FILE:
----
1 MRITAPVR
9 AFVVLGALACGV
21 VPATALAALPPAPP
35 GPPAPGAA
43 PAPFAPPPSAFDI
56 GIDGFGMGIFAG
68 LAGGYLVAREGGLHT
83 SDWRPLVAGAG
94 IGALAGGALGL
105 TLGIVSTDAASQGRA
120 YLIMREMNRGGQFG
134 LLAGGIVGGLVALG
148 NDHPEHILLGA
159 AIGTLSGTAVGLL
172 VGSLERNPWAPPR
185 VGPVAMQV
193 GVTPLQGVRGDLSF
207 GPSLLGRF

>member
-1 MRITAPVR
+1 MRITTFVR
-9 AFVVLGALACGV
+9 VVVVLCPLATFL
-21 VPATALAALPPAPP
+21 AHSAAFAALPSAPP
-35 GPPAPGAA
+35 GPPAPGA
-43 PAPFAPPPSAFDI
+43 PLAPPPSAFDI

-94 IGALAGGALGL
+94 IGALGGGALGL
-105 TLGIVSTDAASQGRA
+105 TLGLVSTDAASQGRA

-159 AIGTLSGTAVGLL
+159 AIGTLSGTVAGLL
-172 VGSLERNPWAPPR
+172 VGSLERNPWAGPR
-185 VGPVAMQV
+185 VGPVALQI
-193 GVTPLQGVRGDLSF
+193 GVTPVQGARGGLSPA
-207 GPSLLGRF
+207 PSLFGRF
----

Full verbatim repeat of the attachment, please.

1 MRITAPVR
9 AFVVLGALACGV
21 VPATALAALPPAPP
35 GPPAPGAA
43 PAPFAPPPSAFDI
56 GIDGFGMGIFAG
68 LAGGYLVAREGGLHT
83 SDWRPLVAGAG
94 IGALAGGALGL
105 TLGIVSTDAASQGRA
120 YLIMREMNRGGQFG
134 LLAGGIVGGLVALG
148 NDHPEHILLGA
159 AIGTLSGTAVGLL
172 VGSLERNPWAPPR
185 VGPVAMQV
193 GVTPLQGVRGDLSF
207 GPSLLGRF

>member
-1 MRITAPVR
+1 MRITTFVR
-9 AFVVLGALACGV
+9 VVVVLCPLATFL
-21 VPATALAALPPAPP
+21 AHSAAFAALPSAPP
-35 GPPAPGAA
+35 GPPAPGA
-43 PAPFAPPPSAFDI
+43 PLAPPPSAFDI

-94 IGALAGGALGL
+94 IGALGGGALGL
-105 TLGIVSTDAASQGRA
+105 TLGLVSTDAASQGRA

-159 AIGTLSGTAVGLL
+159 AIGTLSGTVAGLL
-172 VGSLERNPWAPPR
+172 VGSLERNPWAGPR
-185 VGPVAMQV
+185 VGPVALQI
-193 GVTPLQGVRGDLSF
+193 GVTPVQGARGGLSPA
-207 GPSLLGRF
+207 PSLFGRF